when we behold so large a number of our own sex 
helpless victims alternately to cruelty and lust, — as 
women we must feel, and feeling we must endeavour 
to succour, but we desire ever to do so in the manner 
which appears to us most suitable to our respective 
conditions ; and we would ask the candid and unpre- 
judiced, whether there is anything unbecoming in the 
heads of families (in their domestic consumption) en- 
couraging and setting the example of giving the pre- 
ference to the produce of free labour over that which 
is the fruit of the unrequited toil of the Slave? Is 
there anything unfeminine in the formation of an Anti- 
Slavery Library, in which no books are placed that 
have not undergone the examination and received the 
approval of the Committee, who then allow them free 
circulation under the inspection of the Librarian, 
amongst all those who are desirous to read them; or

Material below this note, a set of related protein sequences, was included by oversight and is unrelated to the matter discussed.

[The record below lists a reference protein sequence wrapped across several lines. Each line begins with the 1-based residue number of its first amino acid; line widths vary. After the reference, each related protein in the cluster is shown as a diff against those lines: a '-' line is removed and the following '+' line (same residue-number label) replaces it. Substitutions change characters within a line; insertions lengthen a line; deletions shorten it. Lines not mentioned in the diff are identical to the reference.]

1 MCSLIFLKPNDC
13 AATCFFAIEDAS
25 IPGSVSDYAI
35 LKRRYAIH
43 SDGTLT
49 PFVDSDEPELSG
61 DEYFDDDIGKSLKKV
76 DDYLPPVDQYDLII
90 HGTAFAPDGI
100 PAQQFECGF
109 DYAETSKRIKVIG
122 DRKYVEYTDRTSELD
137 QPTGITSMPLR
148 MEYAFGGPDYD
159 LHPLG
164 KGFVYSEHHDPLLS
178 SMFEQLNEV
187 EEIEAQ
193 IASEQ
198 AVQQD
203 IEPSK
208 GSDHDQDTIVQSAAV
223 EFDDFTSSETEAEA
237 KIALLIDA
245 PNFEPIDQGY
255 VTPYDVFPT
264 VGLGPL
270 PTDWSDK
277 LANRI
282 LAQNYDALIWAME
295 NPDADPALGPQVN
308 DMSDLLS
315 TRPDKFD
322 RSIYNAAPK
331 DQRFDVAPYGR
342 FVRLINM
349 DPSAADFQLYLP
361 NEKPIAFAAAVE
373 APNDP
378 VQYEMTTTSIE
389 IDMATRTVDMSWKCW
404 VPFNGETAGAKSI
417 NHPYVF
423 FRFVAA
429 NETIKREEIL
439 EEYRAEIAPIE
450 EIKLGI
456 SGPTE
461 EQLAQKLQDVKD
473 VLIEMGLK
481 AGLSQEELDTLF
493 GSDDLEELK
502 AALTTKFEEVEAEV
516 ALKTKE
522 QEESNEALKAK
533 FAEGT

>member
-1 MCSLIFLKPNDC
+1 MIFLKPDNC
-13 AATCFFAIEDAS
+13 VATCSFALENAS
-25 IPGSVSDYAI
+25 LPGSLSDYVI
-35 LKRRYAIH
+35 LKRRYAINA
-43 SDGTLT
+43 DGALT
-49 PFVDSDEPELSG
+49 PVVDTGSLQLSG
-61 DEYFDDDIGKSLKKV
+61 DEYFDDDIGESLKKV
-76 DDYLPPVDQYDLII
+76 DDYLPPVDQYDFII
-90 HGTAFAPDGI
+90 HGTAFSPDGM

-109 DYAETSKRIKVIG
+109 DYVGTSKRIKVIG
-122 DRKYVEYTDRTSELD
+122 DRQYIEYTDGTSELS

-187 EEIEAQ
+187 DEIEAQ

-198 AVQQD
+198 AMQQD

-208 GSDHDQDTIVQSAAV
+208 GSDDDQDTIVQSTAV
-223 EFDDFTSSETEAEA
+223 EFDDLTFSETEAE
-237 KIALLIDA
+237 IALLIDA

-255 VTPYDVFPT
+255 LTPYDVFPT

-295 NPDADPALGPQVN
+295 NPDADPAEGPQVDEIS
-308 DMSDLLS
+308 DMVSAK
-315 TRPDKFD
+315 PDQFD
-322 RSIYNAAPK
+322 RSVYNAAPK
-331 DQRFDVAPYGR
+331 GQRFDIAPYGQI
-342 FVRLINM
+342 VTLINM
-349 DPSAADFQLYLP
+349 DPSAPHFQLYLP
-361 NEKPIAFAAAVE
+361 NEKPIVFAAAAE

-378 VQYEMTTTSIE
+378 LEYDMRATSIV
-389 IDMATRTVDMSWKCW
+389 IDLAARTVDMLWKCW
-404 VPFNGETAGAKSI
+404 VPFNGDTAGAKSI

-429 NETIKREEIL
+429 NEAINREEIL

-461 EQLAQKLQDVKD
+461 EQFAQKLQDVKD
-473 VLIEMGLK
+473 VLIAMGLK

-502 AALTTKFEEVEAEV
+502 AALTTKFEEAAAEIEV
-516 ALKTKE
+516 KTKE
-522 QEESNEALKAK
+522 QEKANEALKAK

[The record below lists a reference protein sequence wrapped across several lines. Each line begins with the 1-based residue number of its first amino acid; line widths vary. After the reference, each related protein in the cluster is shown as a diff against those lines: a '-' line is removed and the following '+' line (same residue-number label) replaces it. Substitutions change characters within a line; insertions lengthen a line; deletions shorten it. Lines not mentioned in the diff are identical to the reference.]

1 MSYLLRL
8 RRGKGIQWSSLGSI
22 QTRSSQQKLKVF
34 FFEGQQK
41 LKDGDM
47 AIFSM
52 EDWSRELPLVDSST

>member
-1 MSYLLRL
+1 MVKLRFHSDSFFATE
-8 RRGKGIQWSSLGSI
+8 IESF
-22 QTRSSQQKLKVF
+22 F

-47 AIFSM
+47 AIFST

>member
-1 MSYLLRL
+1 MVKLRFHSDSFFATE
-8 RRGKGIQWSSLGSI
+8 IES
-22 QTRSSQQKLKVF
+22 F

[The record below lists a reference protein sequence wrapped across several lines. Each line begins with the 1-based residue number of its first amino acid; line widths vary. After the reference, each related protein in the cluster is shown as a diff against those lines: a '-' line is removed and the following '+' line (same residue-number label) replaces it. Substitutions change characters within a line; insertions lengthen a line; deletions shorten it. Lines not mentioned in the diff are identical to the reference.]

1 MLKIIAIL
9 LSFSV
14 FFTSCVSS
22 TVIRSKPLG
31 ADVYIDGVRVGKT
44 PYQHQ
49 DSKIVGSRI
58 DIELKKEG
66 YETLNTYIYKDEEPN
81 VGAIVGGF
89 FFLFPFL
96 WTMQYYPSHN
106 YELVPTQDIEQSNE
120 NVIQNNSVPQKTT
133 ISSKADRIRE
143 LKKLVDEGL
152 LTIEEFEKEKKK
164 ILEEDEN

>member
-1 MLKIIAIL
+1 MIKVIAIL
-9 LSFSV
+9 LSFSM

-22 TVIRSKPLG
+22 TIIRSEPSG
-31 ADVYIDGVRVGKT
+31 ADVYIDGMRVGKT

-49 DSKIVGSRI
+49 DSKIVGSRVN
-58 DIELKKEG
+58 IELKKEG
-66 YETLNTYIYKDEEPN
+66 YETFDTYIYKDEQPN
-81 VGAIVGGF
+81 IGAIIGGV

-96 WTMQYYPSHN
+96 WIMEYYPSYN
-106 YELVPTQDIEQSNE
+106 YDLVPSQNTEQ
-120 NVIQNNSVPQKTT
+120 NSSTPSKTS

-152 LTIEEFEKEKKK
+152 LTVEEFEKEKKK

in expending a part of our funds in printing, and in 
circulating in our neighbourhood, Tracts, which have 
received the same examination and approval, and 
which we think calculated to excite inquiry, and im- 
part information on the subject of Slavery, of whose 
worst features so many persons in this country remain, 
as we believe, to this day, in actual ignorance? Is 
there anything unbecoming in meeting, at stated 
times, in each others' houses, to read the Anti-Slavery 
Reporter, or other publications calculated to acquaint 
us more fully with the general state of feeling on this 
important object, and the measures adopted by the 
Friends of the Negroes, to better their condition ? 
Is it unfeminine for the Christian mother to engage to 

train up her children in love to the great family of 
mankind, teaching them that " God has made of one